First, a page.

There has been an assumption that the earliest Buddhist images resulted from the increased influence of Mahayana practice. Yet the wording of the inscriptions, as pointed out by Gregory Schopen, differs from that found in Mahayanist donative texts beginning in the fifth century; Schopen interprets the donations made by Bala and Buddhamitra as related to the Early Schools of Buddhism. Hence it appears that images of the Buddha in north India, at least, arose from the concerted efforts of a few members of the ocal moastic community to establish large cult images at the sites most closely associated with the Buddha.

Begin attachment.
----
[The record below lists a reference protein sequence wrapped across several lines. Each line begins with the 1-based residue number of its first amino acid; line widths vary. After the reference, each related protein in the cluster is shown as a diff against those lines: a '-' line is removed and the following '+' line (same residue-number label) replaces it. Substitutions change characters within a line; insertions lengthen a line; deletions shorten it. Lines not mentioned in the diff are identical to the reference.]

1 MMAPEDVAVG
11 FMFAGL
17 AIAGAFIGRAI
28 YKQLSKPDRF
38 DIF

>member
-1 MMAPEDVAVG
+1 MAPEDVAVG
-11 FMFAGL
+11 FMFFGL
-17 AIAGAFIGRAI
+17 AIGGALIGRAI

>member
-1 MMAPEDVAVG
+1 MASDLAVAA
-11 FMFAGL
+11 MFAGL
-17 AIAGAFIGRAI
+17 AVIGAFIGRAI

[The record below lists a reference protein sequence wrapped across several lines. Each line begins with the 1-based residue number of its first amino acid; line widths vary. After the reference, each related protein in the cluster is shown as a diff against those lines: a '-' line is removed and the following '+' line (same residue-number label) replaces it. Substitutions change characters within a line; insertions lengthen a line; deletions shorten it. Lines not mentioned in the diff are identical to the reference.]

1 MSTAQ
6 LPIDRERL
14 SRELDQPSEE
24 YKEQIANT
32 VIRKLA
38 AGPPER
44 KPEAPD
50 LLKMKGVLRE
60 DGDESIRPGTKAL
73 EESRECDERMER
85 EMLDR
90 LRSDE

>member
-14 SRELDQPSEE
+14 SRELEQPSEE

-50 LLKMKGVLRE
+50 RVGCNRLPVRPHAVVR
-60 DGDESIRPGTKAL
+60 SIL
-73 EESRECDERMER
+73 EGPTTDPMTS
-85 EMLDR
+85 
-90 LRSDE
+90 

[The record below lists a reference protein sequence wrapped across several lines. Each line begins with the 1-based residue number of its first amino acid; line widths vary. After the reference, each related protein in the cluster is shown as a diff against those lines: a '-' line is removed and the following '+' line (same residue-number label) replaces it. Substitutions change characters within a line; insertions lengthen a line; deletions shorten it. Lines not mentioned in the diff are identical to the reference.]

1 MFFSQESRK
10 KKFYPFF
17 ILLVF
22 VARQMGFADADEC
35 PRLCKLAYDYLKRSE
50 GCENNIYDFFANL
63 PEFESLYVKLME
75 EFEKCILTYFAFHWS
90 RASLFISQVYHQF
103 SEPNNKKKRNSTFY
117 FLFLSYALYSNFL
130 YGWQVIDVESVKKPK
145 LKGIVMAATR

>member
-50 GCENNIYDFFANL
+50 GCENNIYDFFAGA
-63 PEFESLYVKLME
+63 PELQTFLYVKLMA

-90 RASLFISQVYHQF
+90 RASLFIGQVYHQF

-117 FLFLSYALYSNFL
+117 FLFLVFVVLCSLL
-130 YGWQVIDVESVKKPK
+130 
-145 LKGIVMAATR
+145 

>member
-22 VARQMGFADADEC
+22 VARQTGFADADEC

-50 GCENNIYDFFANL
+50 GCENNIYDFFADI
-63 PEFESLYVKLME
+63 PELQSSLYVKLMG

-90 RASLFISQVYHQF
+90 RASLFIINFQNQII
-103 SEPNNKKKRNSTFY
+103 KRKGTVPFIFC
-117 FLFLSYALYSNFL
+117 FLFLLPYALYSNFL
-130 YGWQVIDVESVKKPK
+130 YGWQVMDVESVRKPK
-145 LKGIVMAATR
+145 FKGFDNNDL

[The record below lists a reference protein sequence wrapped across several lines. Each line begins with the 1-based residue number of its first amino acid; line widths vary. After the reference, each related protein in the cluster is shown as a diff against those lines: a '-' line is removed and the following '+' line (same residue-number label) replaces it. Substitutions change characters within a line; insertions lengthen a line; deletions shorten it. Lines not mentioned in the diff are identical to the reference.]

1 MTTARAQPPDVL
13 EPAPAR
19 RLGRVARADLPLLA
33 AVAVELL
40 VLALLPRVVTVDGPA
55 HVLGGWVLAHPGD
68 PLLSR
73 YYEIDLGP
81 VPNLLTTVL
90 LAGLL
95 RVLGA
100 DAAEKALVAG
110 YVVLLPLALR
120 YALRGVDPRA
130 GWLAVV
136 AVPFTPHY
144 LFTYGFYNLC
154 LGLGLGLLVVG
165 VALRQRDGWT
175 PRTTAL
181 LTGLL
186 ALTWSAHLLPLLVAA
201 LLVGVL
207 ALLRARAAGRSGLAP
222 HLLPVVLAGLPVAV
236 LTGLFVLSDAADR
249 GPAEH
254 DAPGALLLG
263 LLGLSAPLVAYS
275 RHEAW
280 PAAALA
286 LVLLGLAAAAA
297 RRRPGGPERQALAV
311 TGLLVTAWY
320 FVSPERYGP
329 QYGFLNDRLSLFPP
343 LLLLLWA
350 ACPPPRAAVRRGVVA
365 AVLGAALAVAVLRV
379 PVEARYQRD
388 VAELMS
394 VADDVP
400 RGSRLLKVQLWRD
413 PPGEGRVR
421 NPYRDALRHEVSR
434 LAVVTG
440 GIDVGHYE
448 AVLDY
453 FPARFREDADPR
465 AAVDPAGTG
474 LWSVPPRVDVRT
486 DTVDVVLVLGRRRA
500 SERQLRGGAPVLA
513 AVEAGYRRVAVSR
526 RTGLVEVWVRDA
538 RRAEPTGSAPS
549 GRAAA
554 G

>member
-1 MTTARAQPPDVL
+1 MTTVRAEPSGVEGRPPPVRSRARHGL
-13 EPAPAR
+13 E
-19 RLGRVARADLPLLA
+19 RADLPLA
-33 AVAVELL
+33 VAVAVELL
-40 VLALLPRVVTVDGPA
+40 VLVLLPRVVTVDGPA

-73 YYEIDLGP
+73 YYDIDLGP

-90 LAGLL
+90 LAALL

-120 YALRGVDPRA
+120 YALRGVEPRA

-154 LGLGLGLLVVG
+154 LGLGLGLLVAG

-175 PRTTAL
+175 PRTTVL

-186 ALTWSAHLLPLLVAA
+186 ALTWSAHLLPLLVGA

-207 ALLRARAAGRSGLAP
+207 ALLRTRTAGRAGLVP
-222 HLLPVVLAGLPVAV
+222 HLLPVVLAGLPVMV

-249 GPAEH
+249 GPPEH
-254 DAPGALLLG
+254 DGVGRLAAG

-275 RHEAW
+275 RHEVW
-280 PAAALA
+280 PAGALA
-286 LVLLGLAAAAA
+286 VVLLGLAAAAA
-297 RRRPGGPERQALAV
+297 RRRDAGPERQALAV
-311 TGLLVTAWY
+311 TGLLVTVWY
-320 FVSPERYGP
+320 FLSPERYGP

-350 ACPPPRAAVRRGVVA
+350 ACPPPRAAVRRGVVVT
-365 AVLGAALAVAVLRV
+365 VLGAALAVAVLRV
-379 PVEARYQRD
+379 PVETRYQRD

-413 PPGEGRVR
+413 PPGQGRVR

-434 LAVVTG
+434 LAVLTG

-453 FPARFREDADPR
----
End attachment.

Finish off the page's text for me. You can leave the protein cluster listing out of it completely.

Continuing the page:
Another scholarly debate concerns the primacy of Gandhara and Mathura in the development of the Buddha image. Some scholars argue that the preexisting anthropomorphic tradition from the Hellenistic kingdoms of Pakistan and Afghanistan resulted in the creation of the Buddha image. This author, following Johanna van Lohuizen – de Leeuw, Chantal Fabregues, and others believes that certain factors favor an Indian subcontinent, or Mathura, inception. One of the primary arguments for this attribution is the existence of earlier Mathura Jain images (c. 5 CE) with an inconography similar to the Buddha’s. These would seem to serve as a precedent for the Buddha image. Furthermore, a group of Swat Buddhas assigned to the first century CE appears to rely on Mathura-style imagees.